Mutation of a nuclear receptor gene, NR2E3, causes enhanced S cone syndrome, a disorder of retinal cell fate

Neena B. Haider, Samuel G. Jacobson, Artur V. Cideciyan, Ruth Swiderski, Luan M. Streb, Charles Searby, Gretel Beck, Robin Hockey, David B. Hanna, Susan Gorman, David Duhl, Rivka Carmi, Jean Bennett, Richard G. Weleber, Gerald A. Fishman, Alan F. Wright, Edwin M. Stone, Val C. Sheffield

Research output: Contribution to journalArticle

331 Citations (Scopus)

Abstract

Hereditary human retinal degenerative diseases usually affect the mature photoreceptor topography by reducing the number of cells through apoptosis, resulting in loss of visual function. Only one inherited retinal disease, the enhanced S-cone syndrome (ESCS), manifests a gain in function of photoreceptors. ESCS is an autosomal recessive retinopathy in which patients have an increased sensitivity to blue light; perception of blue light is mediated by what is normally the least populous cone photoreceptor subtype, the S (short wavelength, blue) cones. People with ESCS also suffer visual loss, with night blindness occurring from early in life, varying degrees of L (long, red)- and M (middle, green)-cone vision, and retinal degeneration. The altered ratio of S- to L/M-cone photoreceptor sensitivity in ESCS may be due to abnormal cone cell fate determination during retinal development. In 94% of a cohort of ESCS probands we found mutations in NR2E3 (also known as PNR), which encodes a retinal nuclear receptor recently discovered to be a ligand- dependent transcription factor. Expression of NR2E3 was limited to the outer nuclear layer of the human retina. Our results suggest that NR2E3 has a role in determining photoreceptor phenotype during human retinogenesis.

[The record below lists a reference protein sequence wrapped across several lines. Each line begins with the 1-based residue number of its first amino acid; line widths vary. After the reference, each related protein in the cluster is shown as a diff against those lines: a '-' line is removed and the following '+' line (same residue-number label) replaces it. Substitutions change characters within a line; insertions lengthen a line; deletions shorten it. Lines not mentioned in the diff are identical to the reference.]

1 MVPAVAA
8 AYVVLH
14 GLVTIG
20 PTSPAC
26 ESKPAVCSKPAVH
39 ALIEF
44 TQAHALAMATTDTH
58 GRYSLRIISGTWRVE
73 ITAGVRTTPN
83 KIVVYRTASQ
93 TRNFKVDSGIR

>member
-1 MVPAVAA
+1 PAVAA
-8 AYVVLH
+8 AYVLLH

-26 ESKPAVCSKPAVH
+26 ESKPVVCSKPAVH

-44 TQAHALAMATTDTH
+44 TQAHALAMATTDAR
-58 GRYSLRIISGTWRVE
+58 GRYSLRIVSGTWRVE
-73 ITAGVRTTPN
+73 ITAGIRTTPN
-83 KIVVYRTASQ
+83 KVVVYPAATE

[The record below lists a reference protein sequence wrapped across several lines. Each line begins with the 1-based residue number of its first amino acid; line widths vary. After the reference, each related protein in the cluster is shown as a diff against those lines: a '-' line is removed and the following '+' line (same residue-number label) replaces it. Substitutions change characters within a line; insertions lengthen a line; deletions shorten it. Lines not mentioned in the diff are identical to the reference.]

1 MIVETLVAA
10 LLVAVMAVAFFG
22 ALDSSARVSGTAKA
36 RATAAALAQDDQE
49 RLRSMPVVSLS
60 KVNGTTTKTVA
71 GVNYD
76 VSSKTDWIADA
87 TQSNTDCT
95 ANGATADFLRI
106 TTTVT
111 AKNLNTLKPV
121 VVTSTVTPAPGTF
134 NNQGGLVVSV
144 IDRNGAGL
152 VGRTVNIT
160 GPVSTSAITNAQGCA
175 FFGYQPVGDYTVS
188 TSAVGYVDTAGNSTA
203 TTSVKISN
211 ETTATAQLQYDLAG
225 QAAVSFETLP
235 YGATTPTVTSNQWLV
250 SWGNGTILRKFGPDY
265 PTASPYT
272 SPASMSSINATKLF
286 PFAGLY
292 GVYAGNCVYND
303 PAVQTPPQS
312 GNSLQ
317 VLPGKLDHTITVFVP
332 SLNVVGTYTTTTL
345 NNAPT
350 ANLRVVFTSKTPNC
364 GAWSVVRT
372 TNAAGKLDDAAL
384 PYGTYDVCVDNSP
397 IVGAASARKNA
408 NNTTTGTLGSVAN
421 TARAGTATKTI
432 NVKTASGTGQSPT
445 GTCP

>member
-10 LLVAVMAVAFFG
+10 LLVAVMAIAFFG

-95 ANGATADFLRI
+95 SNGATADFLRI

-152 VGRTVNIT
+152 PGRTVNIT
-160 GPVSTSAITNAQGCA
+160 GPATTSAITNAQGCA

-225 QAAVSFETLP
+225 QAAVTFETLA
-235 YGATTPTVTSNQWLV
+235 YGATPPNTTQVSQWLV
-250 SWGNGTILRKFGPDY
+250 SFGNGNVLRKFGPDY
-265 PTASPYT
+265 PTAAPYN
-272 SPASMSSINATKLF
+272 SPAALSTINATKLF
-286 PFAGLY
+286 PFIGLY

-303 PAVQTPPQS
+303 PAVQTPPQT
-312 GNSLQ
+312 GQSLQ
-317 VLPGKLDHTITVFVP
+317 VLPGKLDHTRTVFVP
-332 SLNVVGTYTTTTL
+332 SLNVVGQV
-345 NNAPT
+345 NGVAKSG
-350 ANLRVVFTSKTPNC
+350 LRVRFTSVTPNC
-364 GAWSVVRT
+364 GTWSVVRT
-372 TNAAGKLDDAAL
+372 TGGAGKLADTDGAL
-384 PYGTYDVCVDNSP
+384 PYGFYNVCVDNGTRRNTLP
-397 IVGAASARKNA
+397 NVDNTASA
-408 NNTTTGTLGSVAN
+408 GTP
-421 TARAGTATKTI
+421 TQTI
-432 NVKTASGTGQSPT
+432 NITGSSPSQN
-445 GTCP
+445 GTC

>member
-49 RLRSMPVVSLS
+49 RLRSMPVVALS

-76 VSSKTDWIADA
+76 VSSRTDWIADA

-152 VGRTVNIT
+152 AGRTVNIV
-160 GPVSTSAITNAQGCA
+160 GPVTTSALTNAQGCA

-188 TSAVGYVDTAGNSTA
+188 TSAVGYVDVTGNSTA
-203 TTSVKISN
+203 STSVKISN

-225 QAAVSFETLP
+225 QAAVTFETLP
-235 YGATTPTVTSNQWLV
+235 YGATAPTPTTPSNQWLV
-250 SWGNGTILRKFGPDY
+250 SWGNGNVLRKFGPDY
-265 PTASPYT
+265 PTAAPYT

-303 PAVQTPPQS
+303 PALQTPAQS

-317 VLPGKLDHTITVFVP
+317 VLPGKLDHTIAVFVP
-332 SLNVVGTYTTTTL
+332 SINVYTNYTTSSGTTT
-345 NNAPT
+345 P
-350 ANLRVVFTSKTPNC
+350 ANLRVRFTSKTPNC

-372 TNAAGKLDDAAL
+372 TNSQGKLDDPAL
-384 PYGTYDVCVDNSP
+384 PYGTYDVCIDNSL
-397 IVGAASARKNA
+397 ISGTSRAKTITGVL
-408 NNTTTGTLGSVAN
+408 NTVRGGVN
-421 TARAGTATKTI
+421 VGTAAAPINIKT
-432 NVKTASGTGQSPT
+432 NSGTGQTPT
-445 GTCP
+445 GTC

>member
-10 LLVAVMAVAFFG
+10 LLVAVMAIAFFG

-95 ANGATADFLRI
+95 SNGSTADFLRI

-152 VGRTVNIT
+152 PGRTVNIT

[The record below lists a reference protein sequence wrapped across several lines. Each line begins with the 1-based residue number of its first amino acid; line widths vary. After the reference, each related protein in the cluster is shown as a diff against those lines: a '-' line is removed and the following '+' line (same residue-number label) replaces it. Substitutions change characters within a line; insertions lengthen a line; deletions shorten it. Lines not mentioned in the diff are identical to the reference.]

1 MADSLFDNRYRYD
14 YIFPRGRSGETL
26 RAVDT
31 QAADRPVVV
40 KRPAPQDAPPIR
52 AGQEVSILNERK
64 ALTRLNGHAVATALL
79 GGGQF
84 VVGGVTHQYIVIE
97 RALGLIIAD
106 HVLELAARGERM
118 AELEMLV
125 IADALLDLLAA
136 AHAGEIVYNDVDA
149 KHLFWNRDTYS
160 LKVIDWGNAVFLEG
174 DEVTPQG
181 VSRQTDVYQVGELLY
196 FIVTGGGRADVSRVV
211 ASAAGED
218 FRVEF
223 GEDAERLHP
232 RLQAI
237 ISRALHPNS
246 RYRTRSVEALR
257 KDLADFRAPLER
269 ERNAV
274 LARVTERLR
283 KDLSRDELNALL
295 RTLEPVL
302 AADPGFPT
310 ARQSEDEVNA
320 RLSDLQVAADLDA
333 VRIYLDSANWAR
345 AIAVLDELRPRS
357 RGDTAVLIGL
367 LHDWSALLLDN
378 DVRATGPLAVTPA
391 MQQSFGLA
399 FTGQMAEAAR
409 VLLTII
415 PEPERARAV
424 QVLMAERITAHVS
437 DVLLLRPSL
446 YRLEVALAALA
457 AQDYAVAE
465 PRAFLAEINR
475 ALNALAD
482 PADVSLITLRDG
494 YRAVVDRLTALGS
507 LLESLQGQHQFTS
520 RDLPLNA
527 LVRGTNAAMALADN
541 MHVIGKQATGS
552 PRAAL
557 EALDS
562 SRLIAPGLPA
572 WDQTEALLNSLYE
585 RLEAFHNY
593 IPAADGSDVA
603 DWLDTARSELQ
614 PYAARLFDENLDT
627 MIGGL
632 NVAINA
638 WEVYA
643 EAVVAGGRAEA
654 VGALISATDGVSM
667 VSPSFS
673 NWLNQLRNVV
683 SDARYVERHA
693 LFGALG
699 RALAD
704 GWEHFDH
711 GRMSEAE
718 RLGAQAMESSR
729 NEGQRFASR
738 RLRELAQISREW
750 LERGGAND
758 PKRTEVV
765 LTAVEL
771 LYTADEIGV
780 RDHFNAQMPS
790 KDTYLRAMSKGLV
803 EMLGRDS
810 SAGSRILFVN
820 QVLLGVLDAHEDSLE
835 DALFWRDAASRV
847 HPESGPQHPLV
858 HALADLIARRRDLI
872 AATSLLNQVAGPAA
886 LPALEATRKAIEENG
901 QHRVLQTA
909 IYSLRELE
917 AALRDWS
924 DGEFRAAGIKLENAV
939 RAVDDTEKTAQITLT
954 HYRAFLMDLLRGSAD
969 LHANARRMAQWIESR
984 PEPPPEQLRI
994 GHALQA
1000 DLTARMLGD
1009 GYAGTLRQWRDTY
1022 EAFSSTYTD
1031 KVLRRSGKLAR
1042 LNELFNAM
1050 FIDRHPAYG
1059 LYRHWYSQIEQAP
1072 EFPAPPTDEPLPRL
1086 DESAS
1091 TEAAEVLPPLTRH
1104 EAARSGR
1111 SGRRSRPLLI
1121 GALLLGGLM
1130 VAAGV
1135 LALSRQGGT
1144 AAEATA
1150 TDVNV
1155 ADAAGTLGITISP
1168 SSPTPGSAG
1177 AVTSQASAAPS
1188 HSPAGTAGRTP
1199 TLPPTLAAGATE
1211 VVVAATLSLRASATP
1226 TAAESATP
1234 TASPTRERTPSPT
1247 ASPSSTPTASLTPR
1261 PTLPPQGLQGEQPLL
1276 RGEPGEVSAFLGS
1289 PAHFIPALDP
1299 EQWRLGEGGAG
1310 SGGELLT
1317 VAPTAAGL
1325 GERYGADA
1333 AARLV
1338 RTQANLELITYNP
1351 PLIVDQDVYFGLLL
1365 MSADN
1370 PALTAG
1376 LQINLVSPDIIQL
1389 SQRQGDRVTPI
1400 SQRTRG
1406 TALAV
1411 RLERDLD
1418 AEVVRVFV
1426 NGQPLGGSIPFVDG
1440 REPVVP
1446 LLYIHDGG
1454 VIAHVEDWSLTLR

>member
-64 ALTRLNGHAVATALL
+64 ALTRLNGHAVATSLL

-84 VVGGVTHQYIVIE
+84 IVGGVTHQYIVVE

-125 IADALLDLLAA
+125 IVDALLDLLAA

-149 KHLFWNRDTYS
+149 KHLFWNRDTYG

Original languageEnglish (US)
Pages (from-to)127-131
Number of pages5
JournalNature Genetics
Volume24
Issue number2
DOIs
StatePublished - Feb 2000
Externally publishedYes

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Cytoplasmic and Nuclear Receptors
Mutation
Retinal Cone Photoreceptor Cells
Retinal Diseases
Genes
Night Blindness
Light
Retina
Transcription Factors
Cell Count
Enhanced S-Cone Syndrome
Apoptosis
Ligands
Phenotype

ASJC Scopus subject areas

  • Genetics

Cite this

Haider, N. B., Jacobson, S. G., Cideciyan, A. V., Swiderski, R., Streb, L. M., Searby, C., ... Sheffield, V. C. (2000). Mutation of a nuclear receptor gene, NR2E3, causes enhanced S cone syndrome, a disorder of retinal cell fate. Nature Genetics, 24(2), 127-131. https://doi.org/10.1038/72777

Mutation of a nuclear receptor gene, NR2E3, causes enhanced S cone syndrome, a disorder of retinal cell fate. / Haider, Neena B.; Jacobson, Samuel G.; Cideciyan, Artur V.; Swiderski, Ruth; Streb, Luan M.; Searby, Charles; Beck, Gretel; Hockey, Robin; Hanna, David B.; Gorman, Susan; Duhl, David; Carmi, Rivka; Bennett, Jean; Weleber, Richard G.; Fishman, Gerald A.; Wright, Alan F.; Stone, Edwin M.; Sheffield, Val C.

In: Nature Genetics, Vol. 24, No. 2, 02.2000, p. 127-131.

Research output: Contribution to journalArticle

Haider, NB, Jacobson, SG, Cideciyan, AV, Swiderski, R, Streb, LM, Searby, C, Beck, G, Hockey, R, Hanna, DB, Gorman, S, Duhl, D, Carmi, R, Bennett, J, Weleber, RG, Fishman, GA, Wright, AF, Stone, EM & Sheffield, VC 2000, 'Mutation of a nuclear receptor gene, NR2E3, causes enhanced S cone syndrome, a disorder of retinal cell fate', Nature Genetics, vol. 24, no. 2, pp. 127-131. https://doi.org/10.1038/72777
Haider NB, Jacobson SG, Cideciyan AV, Swiderski R, Streb LM, Searby C et al. Mutation of a nuclear receptor gene, NR2E3, causes enhanced S cone syndrome, a disorder of retinal cell fate. Nature Genetics. 2000 Feb;24(2):127-131. https://doi.org/10.1038/72777
Haider, Neena B. ; Jacobson, Samuel G. ; Cideciyan, Artur V. ; Swiderski, Ruth ; Streb, Luan M. ; Searby, Charles ; Beck, Gretel ; Hockey, Robin ; Hanna, David B. ; Gorman, Susan ; Duhl, David ; Carmi, Rivka ; Bennett, Jean ; Weleber, Richard G. ; Fishman, Gerald A. ; Wright, Alan F. ; Stone, Edwin M. ; Sheffield, Val C. / Mutation of a nuclear receptor gene, NR2E3, causes enhanced S cone syndrome, a disorder of retinal cell fate. In: Nature Genetics. 2000 ; Vol. 24, No. 2. pp. 127-131.
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